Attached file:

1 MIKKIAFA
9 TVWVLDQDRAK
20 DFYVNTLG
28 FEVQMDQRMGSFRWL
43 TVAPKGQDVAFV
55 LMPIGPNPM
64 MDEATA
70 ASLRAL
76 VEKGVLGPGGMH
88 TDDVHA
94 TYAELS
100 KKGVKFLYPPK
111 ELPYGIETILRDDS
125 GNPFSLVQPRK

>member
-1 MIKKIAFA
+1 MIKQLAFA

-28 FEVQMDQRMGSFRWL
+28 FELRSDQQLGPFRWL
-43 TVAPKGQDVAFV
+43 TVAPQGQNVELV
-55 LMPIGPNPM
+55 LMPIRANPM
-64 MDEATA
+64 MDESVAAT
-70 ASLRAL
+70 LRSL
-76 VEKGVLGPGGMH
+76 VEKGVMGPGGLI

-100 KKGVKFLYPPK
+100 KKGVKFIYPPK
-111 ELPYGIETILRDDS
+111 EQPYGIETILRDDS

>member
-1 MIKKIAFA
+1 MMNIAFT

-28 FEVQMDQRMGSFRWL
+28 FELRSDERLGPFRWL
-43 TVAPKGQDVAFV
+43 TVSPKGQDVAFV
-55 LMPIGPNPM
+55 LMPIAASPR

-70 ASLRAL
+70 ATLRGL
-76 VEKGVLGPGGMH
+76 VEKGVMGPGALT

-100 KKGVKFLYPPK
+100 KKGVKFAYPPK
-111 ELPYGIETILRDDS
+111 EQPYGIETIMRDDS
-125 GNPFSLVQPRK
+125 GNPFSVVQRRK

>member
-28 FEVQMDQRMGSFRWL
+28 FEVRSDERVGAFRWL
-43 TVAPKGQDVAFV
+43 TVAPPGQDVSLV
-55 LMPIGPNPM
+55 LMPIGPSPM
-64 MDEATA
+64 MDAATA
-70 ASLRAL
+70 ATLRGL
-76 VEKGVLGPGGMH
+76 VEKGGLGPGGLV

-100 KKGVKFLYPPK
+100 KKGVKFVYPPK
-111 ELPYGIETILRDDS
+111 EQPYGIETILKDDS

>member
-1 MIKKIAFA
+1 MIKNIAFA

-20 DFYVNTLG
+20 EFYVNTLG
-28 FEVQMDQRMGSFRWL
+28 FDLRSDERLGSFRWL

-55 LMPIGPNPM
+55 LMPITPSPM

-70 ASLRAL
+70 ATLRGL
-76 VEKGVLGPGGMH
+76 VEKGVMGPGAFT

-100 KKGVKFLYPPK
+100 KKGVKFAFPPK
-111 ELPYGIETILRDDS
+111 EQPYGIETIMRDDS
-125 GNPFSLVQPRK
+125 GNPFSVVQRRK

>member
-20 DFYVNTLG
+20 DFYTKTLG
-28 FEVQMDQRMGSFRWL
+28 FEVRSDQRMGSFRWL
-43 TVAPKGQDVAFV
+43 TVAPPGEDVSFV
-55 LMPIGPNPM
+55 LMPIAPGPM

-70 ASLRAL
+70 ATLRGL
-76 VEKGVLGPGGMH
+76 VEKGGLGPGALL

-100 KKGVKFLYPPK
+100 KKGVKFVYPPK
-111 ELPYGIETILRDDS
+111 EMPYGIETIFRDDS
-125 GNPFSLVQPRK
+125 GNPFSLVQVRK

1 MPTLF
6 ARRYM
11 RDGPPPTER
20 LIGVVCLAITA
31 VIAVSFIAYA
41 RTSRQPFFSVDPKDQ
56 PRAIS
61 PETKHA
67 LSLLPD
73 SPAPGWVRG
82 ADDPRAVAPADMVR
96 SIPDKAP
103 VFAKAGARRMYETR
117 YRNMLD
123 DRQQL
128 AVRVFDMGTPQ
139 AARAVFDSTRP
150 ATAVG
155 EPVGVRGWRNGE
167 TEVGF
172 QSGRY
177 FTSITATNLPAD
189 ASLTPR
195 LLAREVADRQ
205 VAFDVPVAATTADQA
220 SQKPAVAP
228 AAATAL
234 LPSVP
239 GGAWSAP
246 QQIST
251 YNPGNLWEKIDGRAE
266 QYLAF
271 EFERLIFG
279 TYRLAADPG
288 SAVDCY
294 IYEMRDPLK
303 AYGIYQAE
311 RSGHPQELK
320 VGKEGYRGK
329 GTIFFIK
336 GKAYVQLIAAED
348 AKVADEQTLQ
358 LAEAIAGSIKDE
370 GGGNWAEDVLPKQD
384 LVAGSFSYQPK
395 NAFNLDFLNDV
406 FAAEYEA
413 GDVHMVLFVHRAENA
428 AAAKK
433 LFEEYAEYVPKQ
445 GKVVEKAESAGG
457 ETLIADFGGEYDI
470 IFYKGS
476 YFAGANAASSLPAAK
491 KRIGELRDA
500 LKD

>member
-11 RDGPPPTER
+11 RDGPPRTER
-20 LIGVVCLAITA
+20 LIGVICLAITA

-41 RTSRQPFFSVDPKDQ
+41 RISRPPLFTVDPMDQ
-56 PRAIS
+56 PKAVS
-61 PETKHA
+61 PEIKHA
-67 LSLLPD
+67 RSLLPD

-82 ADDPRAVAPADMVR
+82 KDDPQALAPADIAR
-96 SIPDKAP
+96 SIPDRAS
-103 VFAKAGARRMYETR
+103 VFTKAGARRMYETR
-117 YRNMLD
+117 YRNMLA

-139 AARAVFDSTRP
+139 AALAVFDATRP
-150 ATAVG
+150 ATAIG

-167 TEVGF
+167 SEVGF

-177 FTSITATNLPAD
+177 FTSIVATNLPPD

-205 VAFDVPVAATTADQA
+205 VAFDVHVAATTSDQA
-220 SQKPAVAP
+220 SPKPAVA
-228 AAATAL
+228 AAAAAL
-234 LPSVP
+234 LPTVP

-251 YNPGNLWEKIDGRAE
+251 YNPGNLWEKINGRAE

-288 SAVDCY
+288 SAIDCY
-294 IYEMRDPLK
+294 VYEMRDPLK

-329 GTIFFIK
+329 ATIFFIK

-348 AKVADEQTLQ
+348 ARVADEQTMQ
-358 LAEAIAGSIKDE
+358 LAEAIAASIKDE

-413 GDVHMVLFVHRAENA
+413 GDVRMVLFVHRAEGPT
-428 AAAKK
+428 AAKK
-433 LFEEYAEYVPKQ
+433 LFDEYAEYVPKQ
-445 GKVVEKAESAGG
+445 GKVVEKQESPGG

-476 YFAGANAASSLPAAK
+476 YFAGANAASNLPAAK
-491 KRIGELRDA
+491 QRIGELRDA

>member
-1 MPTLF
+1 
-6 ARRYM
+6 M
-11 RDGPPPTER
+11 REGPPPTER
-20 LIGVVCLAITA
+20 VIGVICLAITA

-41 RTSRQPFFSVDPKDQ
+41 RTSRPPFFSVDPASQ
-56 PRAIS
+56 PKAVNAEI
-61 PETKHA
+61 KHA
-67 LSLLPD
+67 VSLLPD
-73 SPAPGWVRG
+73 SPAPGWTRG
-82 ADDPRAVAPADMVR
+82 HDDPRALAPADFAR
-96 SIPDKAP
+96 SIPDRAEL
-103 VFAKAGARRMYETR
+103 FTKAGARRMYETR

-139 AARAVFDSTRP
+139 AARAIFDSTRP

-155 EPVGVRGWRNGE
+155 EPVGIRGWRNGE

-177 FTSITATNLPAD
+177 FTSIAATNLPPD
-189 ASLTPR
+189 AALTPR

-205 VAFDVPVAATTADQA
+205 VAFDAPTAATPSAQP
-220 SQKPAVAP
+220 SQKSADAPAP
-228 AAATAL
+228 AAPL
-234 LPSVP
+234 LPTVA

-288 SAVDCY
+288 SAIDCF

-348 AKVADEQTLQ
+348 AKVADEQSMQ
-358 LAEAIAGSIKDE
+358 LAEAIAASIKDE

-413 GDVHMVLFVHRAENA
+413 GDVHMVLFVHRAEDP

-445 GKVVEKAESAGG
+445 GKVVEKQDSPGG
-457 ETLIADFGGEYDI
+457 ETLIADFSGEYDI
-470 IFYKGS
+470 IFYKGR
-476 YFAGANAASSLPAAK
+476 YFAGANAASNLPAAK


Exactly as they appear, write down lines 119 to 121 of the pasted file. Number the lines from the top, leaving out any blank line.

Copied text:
96 SIPDKAP
103 VFAKAGARRMYETR
117 YRNMLD